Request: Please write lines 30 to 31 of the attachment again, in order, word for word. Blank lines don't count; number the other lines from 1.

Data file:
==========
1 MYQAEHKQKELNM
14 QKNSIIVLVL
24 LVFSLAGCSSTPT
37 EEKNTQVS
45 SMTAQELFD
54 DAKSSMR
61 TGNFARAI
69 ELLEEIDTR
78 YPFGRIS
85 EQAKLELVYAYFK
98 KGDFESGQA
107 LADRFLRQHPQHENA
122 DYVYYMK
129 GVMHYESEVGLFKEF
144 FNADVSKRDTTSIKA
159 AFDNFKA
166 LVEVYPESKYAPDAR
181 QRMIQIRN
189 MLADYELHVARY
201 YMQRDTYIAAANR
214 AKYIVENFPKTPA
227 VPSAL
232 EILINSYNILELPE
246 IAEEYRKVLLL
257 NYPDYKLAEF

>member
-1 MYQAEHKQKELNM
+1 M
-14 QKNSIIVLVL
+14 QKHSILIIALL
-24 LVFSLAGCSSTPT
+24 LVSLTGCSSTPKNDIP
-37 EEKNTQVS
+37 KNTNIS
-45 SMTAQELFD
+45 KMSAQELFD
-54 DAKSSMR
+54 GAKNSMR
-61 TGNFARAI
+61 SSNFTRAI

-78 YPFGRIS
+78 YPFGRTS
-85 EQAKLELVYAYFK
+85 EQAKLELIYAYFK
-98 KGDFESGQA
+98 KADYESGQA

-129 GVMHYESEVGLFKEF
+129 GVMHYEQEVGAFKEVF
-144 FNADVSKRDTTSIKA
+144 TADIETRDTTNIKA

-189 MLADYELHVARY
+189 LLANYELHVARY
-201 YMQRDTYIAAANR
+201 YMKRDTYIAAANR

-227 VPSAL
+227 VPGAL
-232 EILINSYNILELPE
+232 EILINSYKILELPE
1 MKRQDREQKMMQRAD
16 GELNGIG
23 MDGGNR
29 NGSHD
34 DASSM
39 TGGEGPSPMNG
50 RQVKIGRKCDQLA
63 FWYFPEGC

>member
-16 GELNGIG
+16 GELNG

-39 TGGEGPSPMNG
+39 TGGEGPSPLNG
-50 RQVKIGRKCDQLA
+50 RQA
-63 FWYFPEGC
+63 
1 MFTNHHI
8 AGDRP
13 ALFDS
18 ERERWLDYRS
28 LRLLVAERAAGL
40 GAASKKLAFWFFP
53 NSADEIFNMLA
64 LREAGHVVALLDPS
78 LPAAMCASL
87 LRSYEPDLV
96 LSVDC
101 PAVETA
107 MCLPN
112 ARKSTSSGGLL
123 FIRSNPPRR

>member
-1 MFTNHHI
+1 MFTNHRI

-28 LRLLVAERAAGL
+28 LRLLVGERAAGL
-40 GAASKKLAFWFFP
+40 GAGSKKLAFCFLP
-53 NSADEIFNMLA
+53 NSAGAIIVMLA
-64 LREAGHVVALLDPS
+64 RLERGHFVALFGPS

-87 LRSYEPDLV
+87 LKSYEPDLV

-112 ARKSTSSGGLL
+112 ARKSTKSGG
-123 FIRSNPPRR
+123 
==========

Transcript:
+14 QKHSILIIALL
-24 LVFSLAGCSSTPT